Automatic pensions welcome but not enough, say workers

Published by Michael Trudeau on 24 September 2015.
Last updated on 24 September 2015

pension pot

Three years on from the introduction of pension auto-enrolment, most people who have been automatically enrolled in their employer's scheme still do not feel confident they are saving enough for a comfortable retirement.
Although almost all respondents to a survey by Hargreaves Lansdown said they saw auto-enrolment as a welcome change, 61% worry they may not be saving enough - and just over half do not know where their money is being invested.
But as a means of getting people to save for retirement, auto-enrolment has largely been successful. Recent research by Fidelity found the idea of employer contributions - where your company matches your pension contributions - to be a stronger incentive to save into a pension than the prospect of receiving tax relief.
Currently you must pay at least 0.8% of your salary towards your pension, with your employer paying 1% and the government giving you a 0.2% top up - meaning that for every £80 you contribute, £200 will go into your pension.
These minimums will increase by stages to 4% from you, 3% from your employer and 1% in tax relief from October 2018.
Critics have long warned that these meagre figures are not enough to secure the income in retirement necessary for a comfortable lifestyle.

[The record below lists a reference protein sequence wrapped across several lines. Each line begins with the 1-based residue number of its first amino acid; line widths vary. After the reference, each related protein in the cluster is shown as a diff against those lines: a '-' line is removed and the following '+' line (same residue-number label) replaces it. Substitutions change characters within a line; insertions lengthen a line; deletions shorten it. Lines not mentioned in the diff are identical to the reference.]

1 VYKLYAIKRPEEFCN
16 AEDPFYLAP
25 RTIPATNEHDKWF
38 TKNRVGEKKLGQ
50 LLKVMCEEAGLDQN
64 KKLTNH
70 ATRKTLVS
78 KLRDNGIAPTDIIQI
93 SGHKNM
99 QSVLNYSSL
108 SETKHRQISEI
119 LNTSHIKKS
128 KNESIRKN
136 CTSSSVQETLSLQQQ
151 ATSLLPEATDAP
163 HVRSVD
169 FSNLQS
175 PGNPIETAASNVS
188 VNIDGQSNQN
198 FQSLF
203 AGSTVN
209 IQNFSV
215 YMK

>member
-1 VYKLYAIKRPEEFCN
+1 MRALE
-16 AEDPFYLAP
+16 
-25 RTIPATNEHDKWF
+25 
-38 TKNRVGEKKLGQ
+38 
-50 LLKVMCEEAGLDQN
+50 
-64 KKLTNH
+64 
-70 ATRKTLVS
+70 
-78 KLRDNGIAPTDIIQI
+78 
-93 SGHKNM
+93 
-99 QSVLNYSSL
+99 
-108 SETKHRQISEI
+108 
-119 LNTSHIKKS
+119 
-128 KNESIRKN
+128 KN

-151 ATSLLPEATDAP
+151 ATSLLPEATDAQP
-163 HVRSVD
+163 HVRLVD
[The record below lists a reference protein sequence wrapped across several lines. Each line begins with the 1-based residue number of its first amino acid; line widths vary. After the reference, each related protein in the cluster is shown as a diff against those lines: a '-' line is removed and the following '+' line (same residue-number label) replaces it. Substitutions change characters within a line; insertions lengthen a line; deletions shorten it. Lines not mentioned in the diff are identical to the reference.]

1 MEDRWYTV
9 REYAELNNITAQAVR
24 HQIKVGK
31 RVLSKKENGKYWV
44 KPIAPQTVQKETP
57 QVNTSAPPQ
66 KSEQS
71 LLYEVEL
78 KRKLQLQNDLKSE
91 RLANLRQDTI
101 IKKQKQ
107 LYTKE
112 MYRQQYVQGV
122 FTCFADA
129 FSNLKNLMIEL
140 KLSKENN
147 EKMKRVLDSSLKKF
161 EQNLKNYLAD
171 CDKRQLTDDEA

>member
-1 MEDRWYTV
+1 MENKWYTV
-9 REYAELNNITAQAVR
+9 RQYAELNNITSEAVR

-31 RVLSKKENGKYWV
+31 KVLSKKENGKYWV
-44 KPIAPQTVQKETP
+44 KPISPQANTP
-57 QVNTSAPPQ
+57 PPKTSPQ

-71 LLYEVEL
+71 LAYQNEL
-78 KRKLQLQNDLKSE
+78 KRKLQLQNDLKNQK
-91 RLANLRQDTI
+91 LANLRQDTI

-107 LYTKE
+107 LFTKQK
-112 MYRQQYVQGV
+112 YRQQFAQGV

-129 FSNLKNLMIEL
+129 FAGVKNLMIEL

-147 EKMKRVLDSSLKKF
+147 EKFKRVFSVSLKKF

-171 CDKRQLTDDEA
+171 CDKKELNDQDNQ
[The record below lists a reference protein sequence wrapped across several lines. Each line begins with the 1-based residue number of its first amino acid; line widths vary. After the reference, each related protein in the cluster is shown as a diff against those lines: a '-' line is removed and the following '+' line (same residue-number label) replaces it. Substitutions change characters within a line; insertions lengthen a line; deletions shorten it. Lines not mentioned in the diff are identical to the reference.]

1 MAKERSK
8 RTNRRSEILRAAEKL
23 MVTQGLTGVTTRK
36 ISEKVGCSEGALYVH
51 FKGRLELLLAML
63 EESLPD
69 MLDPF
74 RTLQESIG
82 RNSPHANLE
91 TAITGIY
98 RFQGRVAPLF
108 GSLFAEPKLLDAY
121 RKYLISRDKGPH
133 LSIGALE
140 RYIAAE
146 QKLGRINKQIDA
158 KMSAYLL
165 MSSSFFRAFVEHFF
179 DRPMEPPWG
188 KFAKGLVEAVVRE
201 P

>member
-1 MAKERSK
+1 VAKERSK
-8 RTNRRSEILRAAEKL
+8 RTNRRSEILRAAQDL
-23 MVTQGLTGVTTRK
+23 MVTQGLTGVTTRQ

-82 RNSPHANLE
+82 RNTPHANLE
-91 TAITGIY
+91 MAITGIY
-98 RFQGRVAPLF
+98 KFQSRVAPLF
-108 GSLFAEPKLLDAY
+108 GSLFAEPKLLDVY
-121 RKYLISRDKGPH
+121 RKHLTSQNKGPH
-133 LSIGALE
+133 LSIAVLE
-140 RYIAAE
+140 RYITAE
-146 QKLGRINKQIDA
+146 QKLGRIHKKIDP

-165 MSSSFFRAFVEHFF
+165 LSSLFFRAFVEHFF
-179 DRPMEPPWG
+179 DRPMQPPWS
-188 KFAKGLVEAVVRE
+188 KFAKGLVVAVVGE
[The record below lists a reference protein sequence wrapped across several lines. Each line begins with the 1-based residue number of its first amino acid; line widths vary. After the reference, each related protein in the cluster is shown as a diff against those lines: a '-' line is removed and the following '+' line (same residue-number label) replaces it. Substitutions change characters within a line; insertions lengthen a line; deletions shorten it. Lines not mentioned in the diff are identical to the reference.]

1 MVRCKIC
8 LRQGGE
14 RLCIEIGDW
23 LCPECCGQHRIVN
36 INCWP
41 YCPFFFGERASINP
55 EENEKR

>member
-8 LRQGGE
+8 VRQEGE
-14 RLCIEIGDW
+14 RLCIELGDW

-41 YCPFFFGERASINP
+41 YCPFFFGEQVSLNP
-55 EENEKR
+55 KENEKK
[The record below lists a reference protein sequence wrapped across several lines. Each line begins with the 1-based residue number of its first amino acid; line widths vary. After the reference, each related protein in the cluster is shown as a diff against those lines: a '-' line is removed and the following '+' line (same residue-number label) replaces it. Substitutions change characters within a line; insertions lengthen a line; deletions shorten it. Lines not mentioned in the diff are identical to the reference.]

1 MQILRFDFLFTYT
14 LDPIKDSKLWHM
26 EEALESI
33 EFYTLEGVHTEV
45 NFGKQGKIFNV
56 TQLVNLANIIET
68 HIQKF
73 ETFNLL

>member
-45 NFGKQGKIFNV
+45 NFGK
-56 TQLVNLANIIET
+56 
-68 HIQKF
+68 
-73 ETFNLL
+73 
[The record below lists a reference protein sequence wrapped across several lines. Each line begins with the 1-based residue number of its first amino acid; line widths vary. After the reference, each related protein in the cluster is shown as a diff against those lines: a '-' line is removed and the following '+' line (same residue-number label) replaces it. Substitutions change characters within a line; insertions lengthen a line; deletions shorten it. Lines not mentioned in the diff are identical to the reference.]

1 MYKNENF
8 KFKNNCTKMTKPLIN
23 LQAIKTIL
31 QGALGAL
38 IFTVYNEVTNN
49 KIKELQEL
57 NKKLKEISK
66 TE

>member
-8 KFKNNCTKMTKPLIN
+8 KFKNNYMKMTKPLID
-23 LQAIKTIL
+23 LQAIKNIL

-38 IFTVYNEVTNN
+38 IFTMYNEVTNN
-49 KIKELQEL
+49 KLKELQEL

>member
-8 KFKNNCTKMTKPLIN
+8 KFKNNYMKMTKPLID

There are still 5.2 million people who are ineligible for auto-enrolment (because they either earn less than £10,000, are under the age of 22, or are over state pension age), and are therefore not saving into a pension.
"For all its success, auto-enrolment is leaving millions behind," says Hargreaves' Tom McPhail. "If we include the self-employed, there are around 10 million workers who are still not saving into a workplace pension; more work needs to be done to make sure they don't miss out."
People's understanding of pensions has also increased thanks to the auto-enrolment scheme.
However, experts have warned that proposed government changes could undo all this new-found understanding just when people are starting to warm to the idea of saving for retirement.
Government proposals include major changes to the way tax relief is paid on pensions - which could mean the introduction of a single rate of tax relief for all taxpayers, or the abolition of up-front tax relief altogether.

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